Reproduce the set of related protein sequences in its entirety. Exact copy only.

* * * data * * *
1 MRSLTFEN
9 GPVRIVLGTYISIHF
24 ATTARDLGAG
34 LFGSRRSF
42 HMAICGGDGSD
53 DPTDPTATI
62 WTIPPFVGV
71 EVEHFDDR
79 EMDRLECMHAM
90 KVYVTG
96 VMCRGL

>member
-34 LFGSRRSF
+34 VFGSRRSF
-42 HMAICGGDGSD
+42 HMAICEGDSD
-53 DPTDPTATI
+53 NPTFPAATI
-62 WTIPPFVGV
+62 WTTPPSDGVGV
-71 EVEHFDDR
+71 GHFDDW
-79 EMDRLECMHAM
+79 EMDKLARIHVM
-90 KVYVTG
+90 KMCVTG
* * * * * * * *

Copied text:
1 MRSLTFEN
9 GPVRIVLGTYISIHF
24 ATTARDLGAG
34 LFGSRRSF
42 HMAICGGDGSD
53 DPTDPTATI
62 WTIPPFVGV
71 EVEHFDDR
79 EMDRLECMHAM
90 KVYVTG
96 VMCRGL

>member
-34 LFGSRRSF
+34 VFGSRRSF
-42 HMAICGGDGSD
+42 HMAICEGDSD
-53 DPTDPTATI
+53 NPTFPAATI
-62 WTIPPFVGV
+62 WTTPPSDGVGV
-71 EVEHFDDR
+71 GHFDDW
-79 EMDRLECMHAM
+79 EMDKLARIHVM
-90 KVYVTG
+90 KMCVTG